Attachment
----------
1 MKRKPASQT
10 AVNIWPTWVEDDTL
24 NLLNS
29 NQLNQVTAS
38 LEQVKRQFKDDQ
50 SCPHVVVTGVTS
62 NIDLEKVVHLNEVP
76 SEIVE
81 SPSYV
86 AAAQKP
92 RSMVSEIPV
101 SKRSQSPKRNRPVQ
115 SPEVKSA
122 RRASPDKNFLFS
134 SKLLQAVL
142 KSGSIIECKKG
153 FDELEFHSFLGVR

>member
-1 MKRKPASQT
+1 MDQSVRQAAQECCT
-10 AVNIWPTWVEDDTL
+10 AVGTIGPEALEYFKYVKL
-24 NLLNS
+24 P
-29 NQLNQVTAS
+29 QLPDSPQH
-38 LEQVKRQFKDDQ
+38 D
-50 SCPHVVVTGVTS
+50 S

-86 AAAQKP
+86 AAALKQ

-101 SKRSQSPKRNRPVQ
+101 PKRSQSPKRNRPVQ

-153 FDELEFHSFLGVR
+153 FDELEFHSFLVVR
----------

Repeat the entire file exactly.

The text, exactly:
1 MKRKPASQT
10 AVNIWPTWVEDDTL
24 NLLNS
29 NQLNQVTAS
38 LEQVKRQFKDDQ
50 SCPHVVVTGVTS
62 NIDLEKVVHLNEVP
76 SEIVE
81 SPSYV
86 AAAQKP
92 RSMVSEIPV
101 SKRSQSPKRNRPVQ
115 SPEVKSA
122 RRASPDKNFLFS
134 SKLLQAVL
142 KSGSIIECKKG
153 FDELEFHSFLGVR

>member
-1 MKRKPASQT
+1 MDQSVRQAAQECCT
-10 AVNIWPTWVEDDTL
+10 AVGTIGPEALEYFKYVKL
-24 NLLNS
+24 P
-29 NQLNQVTAS
+29 QLPDSPQH
-38 LEQVKRQFKDDQ
+38 D
-50 SCPHVVVTGVTS
+50 S

-86 AAAQKP
+86 AAALKQ

-101 SKRSQSPKRNRPVQ
+101 PKRSQSPKRNRPVQ

-153 FDELEFHSFLGVR
+153 FDELEFHSFLVVR